Live export award to WA tyro
Emanuel Exports' Ben Stanton has been crowned the industry's 2015 Young Achiever of the Year on the back of his 13-year tenure with the WA-based business.
The 34-year-old has worked in several roles with Emanuel and is now the company's export manager for all sheep shipments.
Mr Stanton was one of a list of past and present industry achievers honoured at the Australian live animal export industry's second conference in Darwin last week.
Held over two days, it brought together producers, exporters, international customers, logistics suppliers and other trade suppliers and stakeholders to discuss key issues confronting the trade's future, based on the theme of people, perspective and relationships.
The event was a partnership between LiveCorp, Australian Livestock Exporters Council and the Northern Territory Livestock Exporters Association.
The inaugural LIVEXchange conference was held in Townsville 2013 and saw 300 industry stakeholders take part.
WA was well represented at the conference by live animal exporters Emanuel Exports, Wellards and Livestock Shipping Services.
Mr Stanton's responsibilities include organising the purchase of stock to specification, delivery to the feedlot depot, loading of the consignment and adhering to the protocols of the relevant import market.
Mr Stanton also supervises all approval application processes, industry compliance, and reporting and welfare management for every shipment of sheep.
Emanuel Exports' Graham Daws said Mr Stanton had demonstrated a long-term commitment to the livestock export industry.
"Ben has contributed to industry issues and developing company processes and procedures for the Exporter Supply Chain Assurance System and the Australian Standards for the Export of Livestock sharing his hands-on, practical knowledge of how livestock exports need to meet the various rules and regulations pertaining to the Australian trade," Mr Daws said.
"ESCAS and other compliance standards require someone with an enormous understanding and work capacity, and with an annual volume of 1.5 million sheep, Ben has proven he is more than capable of meeting the demands of the role."
The industry's Lifetime Achiever Award went to Corral Line owner Bjørn Clausen.
Mr Clausen, who was born in Denmark, has spent his entire career in shipping and succeeded his father Christian as head of the family business in 1985.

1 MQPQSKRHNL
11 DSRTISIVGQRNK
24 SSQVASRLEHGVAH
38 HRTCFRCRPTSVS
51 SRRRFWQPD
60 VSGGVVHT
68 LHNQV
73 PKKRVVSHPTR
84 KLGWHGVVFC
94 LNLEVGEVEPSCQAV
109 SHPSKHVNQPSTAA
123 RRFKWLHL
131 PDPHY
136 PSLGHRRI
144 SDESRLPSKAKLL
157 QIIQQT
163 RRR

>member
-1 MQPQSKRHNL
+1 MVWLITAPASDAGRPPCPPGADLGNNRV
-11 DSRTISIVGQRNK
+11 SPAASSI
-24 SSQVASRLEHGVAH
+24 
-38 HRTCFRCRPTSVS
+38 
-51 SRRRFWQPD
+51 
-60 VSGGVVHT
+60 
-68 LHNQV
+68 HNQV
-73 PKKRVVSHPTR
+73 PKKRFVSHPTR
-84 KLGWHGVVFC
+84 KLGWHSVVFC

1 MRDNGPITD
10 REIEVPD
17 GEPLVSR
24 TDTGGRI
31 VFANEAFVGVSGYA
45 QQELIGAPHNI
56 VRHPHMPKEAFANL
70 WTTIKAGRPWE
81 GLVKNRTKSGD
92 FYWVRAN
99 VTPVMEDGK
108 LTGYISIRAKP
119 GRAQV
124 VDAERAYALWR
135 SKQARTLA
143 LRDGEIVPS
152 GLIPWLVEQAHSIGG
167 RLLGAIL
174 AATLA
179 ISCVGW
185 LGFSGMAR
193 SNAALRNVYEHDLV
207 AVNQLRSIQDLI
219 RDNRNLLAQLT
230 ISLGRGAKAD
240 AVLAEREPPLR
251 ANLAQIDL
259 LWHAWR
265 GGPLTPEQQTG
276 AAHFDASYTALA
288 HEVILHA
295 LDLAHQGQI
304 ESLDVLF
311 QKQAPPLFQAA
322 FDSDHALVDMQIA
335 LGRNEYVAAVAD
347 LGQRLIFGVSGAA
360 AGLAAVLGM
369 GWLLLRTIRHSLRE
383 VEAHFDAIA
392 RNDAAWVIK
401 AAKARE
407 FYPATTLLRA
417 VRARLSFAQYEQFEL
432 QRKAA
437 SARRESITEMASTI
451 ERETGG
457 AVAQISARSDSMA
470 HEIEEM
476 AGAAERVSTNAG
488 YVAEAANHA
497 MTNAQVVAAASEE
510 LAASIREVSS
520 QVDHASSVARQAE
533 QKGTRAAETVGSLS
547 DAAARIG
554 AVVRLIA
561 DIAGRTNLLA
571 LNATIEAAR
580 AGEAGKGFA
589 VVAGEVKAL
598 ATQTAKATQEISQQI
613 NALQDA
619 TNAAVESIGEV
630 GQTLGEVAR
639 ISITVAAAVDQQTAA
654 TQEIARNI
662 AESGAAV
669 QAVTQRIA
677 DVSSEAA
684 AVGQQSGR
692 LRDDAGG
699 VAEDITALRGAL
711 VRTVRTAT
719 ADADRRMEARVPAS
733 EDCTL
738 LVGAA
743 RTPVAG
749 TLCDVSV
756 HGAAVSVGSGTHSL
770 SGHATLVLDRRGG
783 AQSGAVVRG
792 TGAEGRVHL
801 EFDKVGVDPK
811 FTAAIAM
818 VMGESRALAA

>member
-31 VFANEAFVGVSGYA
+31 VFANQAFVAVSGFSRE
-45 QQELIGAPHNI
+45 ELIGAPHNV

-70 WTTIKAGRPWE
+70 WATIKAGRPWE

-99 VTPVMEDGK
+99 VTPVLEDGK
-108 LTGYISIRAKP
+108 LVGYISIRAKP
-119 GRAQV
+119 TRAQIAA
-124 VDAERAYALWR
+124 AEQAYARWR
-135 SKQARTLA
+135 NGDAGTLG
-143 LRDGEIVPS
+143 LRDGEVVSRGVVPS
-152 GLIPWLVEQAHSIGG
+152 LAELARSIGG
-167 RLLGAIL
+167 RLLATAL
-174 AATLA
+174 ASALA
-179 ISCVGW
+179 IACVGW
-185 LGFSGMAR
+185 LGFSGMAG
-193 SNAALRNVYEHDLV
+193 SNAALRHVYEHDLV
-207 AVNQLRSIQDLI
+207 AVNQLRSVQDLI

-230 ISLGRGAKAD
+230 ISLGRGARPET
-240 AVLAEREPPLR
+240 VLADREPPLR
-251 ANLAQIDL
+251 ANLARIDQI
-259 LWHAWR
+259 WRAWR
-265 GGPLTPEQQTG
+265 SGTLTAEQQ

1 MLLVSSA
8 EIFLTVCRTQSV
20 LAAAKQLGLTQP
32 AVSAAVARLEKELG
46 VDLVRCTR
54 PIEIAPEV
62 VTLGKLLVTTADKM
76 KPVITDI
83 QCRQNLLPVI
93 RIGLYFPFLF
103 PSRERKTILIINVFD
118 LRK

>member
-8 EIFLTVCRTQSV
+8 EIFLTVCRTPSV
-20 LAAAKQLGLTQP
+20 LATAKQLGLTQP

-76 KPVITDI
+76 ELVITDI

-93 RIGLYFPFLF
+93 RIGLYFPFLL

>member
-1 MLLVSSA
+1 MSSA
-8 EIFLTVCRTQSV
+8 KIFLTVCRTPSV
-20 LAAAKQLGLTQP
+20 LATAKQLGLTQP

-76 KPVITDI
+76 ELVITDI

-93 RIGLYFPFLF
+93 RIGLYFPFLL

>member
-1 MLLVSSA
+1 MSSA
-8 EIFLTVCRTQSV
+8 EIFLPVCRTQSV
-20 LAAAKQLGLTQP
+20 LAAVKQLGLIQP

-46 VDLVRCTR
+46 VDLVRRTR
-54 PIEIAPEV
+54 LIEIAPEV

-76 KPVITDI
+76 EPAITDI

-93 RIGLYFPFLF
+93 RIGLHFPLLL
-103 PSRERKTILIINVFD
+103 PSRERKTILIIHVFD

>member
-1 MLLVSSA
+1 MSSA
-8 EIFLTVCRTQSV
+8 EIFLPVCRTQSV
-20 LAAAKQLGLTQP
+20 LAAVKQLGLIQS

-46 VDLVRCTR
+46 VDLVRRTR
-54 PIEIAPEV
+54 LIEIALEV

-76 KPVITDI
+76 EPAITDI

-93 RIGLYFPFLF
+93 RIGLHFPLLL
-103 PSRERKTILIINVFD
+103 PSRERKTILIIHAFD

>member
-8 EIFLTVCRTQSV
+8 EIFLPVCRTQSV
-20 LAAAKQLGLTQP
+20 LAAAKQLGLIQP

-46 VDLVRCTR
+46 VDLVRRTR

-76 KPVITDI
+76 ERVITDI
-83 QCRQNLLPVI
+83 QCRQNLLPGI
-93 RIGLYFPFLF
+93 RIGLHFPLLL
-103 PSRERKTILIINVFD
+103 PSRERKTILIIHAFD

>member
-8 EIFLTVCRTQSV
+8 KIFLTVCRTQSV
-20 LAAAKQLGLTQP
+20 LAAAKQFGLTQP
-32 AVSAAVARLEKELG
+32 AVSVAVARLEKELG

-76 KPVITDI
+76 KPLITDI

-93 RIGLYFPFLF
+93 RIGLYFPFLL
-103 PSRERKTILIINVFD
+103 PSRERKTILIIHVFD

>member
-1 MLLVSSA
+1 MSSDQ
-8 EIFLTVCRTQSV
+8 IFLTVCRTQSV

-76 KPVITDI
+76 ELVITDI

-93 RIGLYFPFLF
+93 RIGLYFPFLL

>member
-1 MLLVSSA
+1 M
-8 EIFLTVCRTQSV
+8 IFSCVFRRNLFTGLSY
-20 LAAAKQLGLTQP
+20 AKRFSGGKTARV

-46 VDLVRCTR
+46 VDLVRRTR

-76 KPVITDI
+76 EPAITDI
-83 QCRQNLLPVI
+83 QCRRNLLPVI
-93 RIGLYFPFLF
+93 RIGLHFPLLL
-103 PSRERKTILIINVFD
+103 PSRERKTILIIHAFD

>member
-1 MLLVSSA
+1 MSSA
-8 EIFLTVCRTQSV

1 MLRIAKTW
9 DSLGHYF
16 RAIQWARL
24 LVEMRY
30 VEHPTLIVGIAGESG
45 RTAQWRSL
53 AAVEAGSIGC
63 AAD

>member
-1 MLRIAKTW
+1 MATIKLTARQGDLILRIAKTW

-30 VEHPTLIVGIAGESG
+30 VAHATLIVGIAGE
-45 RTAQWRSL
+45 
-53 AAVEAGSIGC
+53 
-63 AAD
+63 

The arrival of specialist sheep and cattle ships, starting with the Clausen Steamship Co in 1960, had much to do with the ultimate success of the Australian export trade.
The Clausen family has been in Australia for more than 50 years and, in that time, it is said that there hasn't been a month when the family company didn't have a ship servicing the livestock export trade.
The business, which changed its name to Corral Line in 1983, has used 35 different ships to transport sheep and cattle to market.
Corral Line now operates four vessels, with three in Australia, carrying breeding cattle to China, Russia and South-East Asia.
LiveCorp chairman David Galvin paid tribute to Mr Clausen.
"Bjørn has been a true visionary in shipping capacity and vessel standards, enabling the Australian livestock export to meet the growing food demand including for more Australian livestock," he said.
Australian Livestock Exporters' Council Chairman Simon Crean said it was important the livestock export industry acknowledged the achievements of individuals who make significant contributions.
The industry also paused to acknowledge two highly esteemed livestock export stalwarts, Peter Lang and John Darling, who both died in the past 12 months.
Mr Lang, as managing director of Fares Rural, was one of the major livestock exporters commencing in the trade in the 1970s.
He served in a number of industry leadership roles including as chairman of ALEC and the Red Meat Advisory Council, a director of Livecorp and as WA live export coordinator with Meat & Livestock Australia.
Mr Darling was the founder of livestock export company AustIran in the 1970s and was responsible for the shipment of about three million sheep to Iran until the market effectively closed after the revolution in 1979.
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